The startling power of my "sweet" white lady voice

When I saw a white cop harassing Black students, I knew my "principal voice" couldn't diffuse this situation

Published November 6, 2021 7:30PM (EDT)

Woman Wearing White Dress With Red Handkerchief (Getty Images/CSA-Printstock)
Woman Wearing White Dress With Red Handkerchief (Getty Images/CSA-Printstock)

 "I've never heard you use that voice," he said, slumping into a chair in my office.  

Wringing my hands distractedly, I asked, "What voice?"  

"The voice you just used with that cop. You sounded … different."  

"What? I was just nervous."  

"You sounded cool as fuck. Excuse my language. I don't think it was nerves."  

I checked the hallway to see if any other students were coming in. No one was out there so I closed the door and tried to concentrate on what Jamal was saying.  

"Are you OK?" I asked. Even in my nervousness, I knew to only ask this question of a boy when he was alone. Years ago, I asked a male student if he needed help carrying a large box of lunches out of a restaurant and John, a teacher at the school, had given me a look that said, don't do that. Everything about these boys is tough and the last thing they want their peers to see is them asking me, a white lady, for help.  

Jamal's response was automatic, anyway. "Yeah. I'm fine. It's not like it's the first time."  

"Tell me what happened. Did he have you out there for a long time? How did it all start?"  

* * *  

Every day since becoming principal at Austin Alternative, I would park on this quiet side street and make my way toward's the front door of the school on Chicago's West Side. I noticed the police officer first, pacing back and forth on the edge of the sidewalk closest to the street. The cop was white, like me. He was wearing his navy police uniform complete with a bullet proof vest and black steel toed shoes. Then I saw five Black teenagers, all boys, lined up against the wall, hands against the bricks.  

"We're not going anywhere until someone tells me about the shots fired down the block!" the cop barked.  

Silence. I kept walking towards the scene. I recognized Jamal and Terrell (not their real names), two of my seniors, ready to graduate if they passed all their classes at the end of the year. Two more looked young enough to be high school students, but were not enrolled at our school. I know all 150 kids that attend Austin. And the last in line, on second look, was a man, older than the rest, wearing a mis-buttoned flannel shirt and no coat.

"I know you know what happened, and I'm sure it involved one of your friends," the police officer said. "Just give me something to go on and you can all go."

The young man at the end of the line started mumbling. "C'mon, man," was all I could hear. Then he took his hands off the wall and started to turn around, likely tired of standing there, tired of being yelled at, just tired.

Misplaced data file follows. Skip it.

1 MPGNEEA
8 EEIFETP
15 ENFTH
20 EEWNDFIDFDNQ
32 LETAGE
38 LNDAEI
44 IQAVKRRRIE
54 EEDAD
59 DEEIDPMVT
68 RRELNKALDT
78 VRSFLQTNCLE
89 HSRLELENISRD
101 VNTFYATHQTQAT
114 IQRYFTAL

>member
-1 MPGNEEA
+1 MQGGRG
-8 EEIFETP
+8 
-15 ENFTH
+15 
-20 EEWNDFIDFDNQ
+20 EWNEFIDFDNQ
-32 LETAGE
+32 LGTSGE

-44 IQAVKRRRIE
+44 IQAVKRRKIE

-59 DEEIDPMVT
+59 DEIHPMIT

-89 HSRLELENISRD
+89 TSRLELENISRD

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The officer took out his baton.  

I stopped abruptly. The officer hadn't seen me yet.   

Over the ten years I had worked on the West Side, I had seen my students undergo a number of humiliating and frightening encounters with cops, from being patted down to being put in the backseat of a police car. I had not seen any physical police violence firsthand, but this scene I walked into felt particularly volatile. I needed to do something.

At work, I knew exactly how to speak up to diffuse a situation. If I saw a conflict between two students getting heated and their voices escalating, I would ask in a serious tone and slightly louder voice, "What's going on here?" I would also try to give some instructions for them to follow, "Walk away now." Sometimes these statements were enough to break the tension between the students. Sometimes they were too locked into their argument to hear me. Inside the building, we all knew each other and spent time building rapport and trust. When I had to use a louder, lower voice, students knew I was concerned. My "principal voice" would get me nowhere in this situation, I realized.

Police had come into the school over the years, looking for students usually. Because of my upbringing, I was always respectful and cooperative. Because of my whiteness, I didn't have negative interactions with police. But since being at the school, I had heard students talk about police shaking them down and taking cash they had on them, pulling them over for no reason, or not arriving at all after calling 911. I heard too many stories to dismiss them as exaggerations.  

My conversations with the police inside the school were usually pretty brief. Those few encounters had shown me a pattern of behavior. Police walked and spoke projecting authority, their hands on their utility belts or their thumbs tucked into their vests at their shoulders. They questioned me repeatedly if a student wasn't there, as if they didn't believe me. They left reluctantly if they didn't get what they had come for — the student or information — sometimes hanging around outside and then coming back into the building to ask the same questions again. 

I wasn't going to out-yell the cop. I had no authority over anything out here in the street. I knew he was in charge of this situation no matter what. But I couldn't just walk by or turn away.  

My feet moved forward without knowing what was coming next.  

"Good morning!" I said, my voice as light and sweet as whipped cream frosting. "How are you today, officer?"